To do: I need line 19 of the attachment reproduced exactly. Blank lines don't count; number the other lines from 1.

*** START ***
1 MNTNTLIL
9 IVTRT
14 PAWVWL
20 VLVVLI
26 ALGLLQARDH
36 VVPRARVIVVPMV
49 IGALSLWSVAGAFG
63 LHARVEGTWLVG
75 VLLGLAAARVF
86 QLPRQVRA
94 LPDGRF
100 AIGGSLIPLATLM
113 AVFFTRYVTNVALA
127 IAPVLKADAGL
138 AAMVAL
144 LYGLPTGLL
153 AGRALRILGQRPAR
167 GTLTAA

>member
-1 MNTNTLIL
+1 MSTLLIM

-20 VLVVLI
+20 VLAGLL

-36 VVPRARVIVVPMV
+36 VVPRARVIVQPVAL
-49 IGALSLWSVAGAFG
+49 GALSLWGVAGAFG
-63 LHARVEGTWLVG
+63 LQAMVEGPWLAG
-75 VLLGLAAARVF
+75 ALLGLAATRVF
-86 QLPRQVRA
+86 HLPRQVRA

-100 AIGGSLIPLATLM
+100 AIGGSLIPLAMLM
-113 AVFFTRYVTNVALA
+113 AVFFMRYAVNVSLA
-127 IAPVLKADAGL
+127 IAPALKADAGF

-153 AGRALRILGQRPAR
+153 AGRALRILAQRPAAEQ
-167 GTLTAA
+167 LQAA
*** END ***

>member